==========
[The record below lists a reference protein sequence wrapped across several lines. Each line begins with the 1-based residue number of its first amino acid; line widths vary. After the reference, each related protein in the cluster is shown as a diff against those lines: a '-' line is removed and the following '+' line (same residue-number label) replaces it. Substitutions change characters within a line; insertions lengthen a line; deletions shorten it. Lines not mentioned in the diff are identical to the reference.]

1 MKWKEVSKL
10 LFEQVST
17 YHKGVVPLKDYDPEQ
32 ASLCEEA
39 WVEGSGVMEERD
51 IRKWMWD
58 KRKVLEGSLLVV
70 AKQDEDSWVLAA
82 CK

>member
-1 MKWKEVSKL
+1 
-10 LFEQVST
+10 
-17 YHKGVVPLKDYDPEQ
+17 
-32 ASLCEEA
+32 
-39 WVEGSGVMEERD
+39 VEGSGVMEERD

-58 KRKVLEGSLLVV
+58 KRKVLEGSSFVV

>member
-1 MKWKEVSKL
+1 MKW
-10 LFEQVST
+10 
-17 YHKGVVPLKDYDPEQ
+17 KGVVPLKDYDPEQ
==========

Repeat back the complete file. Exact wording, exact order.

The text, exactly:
[The record below lists a reference protein sequence wrapped across several lines. Each line begins with the 1-based residue number of its first amino acid; line widths vary. After the reference, each related protein in the cluster is shown as a diff against those lines: a '-' line is removed and the following '+' line (same residue-number label) replaces it. Substitutions change characters within a line; insertions lengthen a line; deletions shorten it. Lines not mentioned in the diff are identical to the reference.]

1 MKWKEVSKL
10 LFEQVST
17 YHKGVVPLKDYDPEQ
32 ASLCEEA
39 WVEGSGVMEERD
51 IRKWMWD
58 KRKVLEGSLLVV
70 AKQDEDSWVLAA
82 CK

>member
-1 MKWKEVSKL
+1 
-10 LFEQVST
+10 
-17 YHKGVVPLKDYDPEQ
+17 
-32 ASLCEEA
+32 
-39 WVEGSGVMEERD
+39 VEGSGVMEERD

-58 KRKVLEGSLLVV
+58 KRKVLEGSSFVV

>member
-1 MKWKEVSKL
+1 MKW
-10 LFEQVST
+10 
-17 YHKGVVPLKDYDPEQ
+17 KGVVPLKDYDPEQ